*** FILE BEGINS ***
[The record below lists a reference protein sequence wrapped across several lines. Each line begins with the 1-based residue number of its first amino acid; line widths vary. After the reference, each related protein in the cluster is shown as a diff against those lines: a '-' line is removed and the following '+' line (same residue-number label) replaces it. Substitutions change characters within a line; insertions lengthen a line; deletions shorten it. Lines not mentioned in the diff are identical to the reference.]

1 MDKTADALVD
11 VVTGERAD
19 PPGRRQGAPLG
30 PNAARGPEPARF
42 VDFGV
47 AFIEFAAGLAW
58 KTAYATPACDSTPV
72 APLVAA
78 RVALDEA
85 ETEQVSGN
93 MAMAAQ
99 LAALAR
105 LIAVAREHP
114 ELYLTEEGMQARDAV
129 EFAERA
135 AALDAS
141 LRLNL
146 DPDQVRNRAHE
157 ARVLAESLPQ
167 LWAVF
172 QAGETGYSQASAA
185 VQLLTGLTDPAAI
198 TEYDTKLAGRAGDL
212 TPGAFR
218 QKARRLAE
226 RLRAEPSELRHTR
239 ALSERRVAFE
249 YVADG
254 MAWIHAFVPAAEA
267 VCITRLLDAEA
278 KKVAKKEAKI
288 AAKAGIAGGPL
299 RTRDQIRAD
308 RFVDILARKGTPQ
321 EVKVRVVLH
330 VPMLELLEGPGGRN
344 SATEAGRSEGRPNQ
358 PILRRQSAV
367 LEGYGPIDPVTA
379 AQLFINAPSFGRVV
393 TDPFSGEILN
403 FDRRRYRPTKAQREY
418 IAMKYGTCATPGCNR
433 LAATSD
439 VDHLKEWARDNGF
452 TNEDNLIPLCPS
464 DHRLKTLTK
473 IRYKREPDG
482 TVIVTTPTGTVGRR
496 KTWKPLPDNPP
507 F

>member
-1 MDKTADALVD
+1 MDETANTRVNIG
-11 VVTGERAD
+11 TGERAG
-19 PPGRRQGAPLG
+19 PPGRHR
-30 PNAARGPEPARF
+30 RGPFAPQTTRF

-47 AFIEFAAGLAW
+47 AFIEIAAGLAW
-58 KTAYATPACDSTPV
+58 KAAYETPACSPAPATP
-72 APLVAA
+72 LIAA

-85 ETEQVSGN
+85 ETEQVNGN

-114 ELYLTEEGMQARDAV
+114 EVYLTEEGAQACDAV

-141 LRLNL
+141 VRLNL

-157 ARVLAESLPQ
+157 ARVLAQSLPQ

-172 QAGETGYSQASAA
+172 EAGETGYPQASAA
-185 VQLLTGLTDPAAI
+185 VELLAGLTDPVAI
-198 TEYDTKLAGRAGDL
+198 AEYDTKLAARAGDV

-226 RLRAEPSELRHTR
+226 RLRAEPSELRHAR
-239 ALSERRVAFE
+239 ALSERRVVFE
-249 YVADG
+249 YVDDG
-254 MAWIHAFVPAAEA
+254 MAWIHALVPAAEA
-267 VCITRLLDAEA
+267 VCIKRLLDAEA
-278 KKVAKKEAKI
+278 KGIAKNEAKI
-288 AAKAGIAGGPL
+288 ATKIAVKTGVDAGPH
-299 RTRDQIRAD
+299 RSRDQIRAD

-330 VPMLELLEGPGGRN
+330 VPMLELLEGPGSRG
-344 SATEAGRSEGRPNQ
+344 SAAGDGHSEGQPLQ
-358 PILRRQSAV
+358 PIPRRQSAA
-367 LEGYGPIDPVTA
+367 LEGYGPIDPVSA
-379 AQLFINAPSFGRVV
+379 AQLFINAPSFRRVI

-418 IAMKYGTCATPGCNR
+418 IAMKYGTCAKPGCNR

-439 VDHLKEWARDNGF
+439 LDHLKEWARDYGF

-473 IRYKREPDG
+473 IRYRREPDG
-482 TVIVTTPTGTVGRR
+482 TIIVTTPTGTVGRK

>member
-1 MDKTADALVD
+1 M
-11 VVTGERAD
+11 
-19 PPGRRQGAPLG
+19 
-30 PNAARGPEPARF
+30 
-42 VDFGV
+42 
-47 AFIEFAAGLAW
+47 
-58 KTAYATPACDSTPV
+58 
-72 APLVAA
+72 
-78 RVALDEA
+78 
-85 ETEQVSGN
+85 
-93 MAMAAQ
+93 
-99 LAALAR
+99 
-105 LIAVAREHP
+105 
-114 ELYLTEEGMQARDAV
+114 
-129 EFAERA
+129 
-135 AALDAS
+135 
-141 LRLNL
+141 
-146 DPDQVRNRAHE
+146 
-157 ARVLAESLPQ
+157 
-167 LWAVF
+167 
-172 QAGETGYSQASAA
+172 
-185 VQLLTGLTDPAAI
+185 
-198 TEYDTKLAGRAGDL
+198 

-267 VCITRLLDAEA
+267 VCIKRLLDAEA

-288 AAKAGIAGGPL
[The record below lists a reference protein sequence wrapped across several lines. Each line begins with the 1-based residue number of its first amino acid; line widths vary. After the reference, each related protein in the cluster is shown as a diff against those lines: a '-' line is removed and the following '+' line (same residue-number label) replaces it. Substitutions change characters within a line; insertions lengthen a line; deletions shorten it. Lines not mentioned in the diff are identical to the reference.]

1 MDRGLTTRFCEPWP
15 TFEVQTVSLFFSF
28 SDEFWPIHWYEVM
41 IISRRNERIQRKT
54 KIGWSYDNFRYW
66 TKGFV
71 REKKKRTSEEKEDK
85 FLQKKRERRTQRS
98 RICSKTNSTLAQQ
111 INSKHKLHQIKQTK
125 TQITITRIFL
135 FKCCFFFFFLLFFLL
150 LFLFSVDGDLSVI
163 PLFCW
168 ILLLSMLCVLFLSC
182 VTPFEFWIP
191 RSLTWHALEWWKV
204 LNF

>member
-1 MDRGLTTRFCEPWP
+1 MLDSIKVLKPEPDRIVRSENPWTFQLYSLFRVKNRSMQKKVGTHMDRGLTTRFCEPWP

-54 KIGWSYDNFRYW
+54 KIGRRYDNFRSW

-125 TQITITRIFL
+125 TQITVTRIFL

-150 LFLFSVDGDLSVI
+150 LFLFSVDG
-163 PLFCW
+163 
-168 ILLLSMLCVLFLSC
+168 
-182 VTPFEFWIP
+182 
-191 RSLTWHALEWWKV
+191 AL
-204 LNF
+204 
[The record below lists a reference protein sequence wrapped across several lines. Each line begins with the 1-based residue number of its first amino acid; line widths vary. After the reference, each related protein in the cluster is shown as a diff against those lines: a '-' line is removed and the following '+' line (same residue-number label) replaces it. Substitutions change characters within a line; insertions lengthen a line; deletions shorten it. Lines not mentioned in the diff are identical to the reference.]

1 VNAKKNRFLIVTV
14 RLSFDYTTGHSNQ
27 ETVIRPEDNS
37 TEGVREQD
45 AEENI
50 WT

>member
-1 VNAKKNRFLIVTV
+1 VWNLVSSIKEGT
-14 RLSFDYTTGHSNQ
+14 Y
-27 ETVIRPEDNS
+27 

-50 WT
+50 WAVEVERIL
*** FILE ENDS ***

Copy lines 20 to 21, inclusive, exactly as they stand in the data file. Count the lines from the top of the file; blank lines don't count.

157 ARVLAESLPQ
167 LWAVF